Saturday, February 20, 2021
Thursday, February 4, 2021
This photo was recently posted at the Barriger's flickr site. It immediately grabbed my attention because I knew from the car number and details that it was not a Monon car. CIL 9147 was a 1937 AAR-design car, like CIL 9157 shown below. Monon's 1947-built cars were different, as well, with welded sides and Improved Dreadnaught ends with full-width top ribs and that group of cars also had either Superior or Improved Youngstown doors. I love this type of challenge. Fortunately, I knew immediately what it was, but as an A+ geometry student in high school, I like working through the proof.
This is what CIL 9147 would have looked like, including the National B-1 trucks:
- "Bow-tie" arrangement of rivets at the bolsters
- Pre-war Youngstown doors
- Abbreviated top rib in Improved Dreadnaught ends
- "Kinked" right ladder stile
- Capacity data fully spelled out, along with type style
Sunday, January 10, 2021
Here are the links to my files on plywood sheathed freight car prototypes and models as presented at Hindsight 20/20 6.0 on January 09, 2021.
Monday, November 23, 2020
I lost one of my best friends on Sunday, November 15 when Bill Welch succumbed to cancer. He was a kind soul, a kindred spirit, and a companion of almost 25 years.
I met Bill in 1996 at the Friends of the Freight Car dinner in conjunction with the NMRA convention at Long Beach. He and I were both new to the freight car "mafia" modeling community so we shared a bond as the slightly awkward entrants to a party where others knew each other well. From that point on, we were roommates at just about every RPM event we attended together, including more Napervilles, Cocoa Beaches and St. Louises than I can count, as well as other meets from time to time. We would often muse about our "Christmas morning" when the Sunshine sales room would open at Naperville, with all the new releases for that year. Before turning off the lights at night we would peruse each other's stacks of photos that we had acquired that day, making notes about ones we, too, wanted and discussing the modeling possibilities.
Bill shared my love for World War Two era aircraft (and modeling). We were also "tool guys" seeking the latest gadget to aid our modeling efforts. Baseball was another deep love in common and we both shared many conversations over the winters, close to our "hot stoves" discussing trades and signings and the fates of his Dodgers and my Red Sox. We spent countless hours discussing politics and policy, as well, both being passionately interested in the subjects. He was a "breakfast person," too, and I will always remember his quest to find good places for early morning grub wherever we were.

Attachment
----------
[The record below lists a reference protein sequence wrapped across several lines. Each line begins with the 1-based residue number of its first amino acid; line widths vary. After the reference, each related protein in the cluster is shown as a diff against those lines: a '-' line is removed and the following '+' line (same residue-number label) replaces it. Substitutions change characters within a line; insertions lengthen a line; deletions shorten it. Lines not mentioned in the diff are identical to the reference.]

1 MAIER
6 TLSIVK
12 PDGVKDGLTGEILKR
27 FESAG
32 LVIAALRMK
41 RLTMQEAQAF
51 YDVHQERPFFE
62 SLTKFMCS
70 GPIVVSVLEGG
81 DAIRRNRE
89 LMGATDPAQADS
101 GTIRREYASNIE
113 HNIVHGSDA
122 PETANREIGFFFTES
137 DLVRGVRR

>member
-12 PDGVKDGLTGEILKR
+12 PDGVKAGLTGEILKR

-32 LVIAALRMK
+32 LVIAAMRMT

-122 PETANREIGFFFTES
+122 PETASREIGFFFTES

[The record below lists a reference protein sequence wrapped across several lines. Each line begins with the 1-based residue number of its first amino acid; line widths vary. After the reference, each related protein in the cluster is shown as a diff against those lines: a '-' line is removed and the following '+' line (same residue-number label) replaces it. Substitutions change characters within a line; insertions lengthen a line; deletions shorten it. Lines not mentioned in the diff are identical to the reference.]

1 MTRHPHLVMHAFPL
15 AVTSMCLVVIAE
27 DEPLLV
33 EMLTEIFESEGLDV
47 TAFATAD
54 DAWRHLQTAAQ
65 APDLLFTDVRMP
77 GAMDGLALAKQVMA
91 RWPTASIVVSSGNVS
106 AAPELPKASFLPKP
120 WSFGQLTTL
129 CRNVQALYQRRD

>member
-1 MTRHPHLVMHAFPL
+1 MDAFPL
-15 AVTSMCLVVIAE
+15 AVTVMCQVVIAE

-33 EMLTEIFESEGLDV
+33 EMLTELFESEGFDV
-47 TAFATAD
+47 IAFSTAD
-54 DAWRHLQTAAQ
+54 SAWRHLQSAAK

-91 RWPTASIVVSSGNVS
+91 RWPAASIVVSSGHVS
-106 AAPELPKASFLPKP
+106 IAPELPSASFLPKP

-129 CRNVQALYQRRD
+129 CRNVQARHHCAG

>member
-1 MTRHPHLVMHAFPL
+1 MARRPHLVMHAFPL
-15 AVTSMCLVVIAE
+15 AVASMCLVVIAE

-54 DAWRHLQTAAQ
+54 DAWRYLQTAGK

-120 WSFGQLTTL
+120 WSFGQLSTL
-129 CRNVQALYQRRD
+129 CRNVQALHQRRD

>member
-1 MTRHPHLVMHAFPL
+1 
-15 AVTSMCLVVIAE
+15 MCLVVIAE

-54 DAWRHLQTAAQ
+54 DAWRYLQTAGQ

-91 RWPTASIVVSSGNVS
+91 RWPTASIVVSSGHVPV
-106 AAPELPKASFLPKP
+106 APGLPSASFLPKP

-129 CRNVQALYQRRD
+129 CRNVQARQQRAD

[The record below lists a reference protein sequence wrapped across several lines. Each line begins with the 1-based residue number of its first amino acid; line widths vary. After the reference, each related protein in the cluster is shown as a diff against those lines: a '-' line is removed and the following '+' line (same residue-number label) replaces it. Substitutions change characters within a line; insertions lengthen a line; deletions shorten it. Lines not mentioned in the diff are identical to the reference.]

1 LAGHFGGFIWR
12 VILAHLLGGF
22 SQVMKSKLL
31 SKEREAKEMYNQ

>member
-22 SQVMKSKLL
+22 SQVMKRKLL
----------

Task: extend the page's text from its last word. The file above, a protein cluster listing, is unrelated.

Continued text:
I will miss him deeply. He approached every day with a positive spirit and attitude and couldn't wait to share that with others. As a minister, it is interesting to note that some of his greatest sermons were about detailing models, overcoming the paralysis one can face when tackling a project, and his love of airbrushes and painting and releasing that zeal in others. Of course, he also preached about the Fruit Growers consortium. I am humbled to carry that torch to bring his work to fruition as a book. I am deeply honored to be able to make his vision and passion a reality for others.
There is a virtual celebration of Bill's life and legacy planned for December 9th (details will be shared at all the various groups.io lists, Facebook, and the Speedwitch site.) He touched many lives as a photojournalist, minister, and modeler as well as a friend to many.
Rest in Peace, my friend. I can't imagine the RPMs without you. I hope wherever you are, the Sunshine tables are filled with lots of new releases!
Monday, October 26, 2020
Sunday, October 11, 2020
Saturday, October 10, 2020
The decals are a mix. The dimensional data came from Microscale's 87-734 set for CB&Q wood box cars. The other lettering, including reporting marks, capacity, build data, etc., were scrounged from Speedwitch CB&Q lettering. Interestingly, the plate on the door for the "Burlington Route" emblem was too small compared to the decals from Speedwitch, Westerfield, and Microscale. I had to make the white border slightly smaller to fit and it is evident if one looks closely, as the lines are close the the "B" and "n" in "Burlington."
The 500 members of the XM-29 class were built in 1936 in company shops and assigned to nos. 25500-25999. They continued the Q's preference for single sheathed cars. HO scale Q modelers are fortunate as all of the single sheathed classes from XM-21 through XM-31 (the class XM-24 class was 40-ton USRA double sheathed cars) have been available as resin kits. The USRA cars have been produced in both styrene (Rapido, Accurail, and Ertl) and resin (Westerfield and Funaro & Camerlengo.)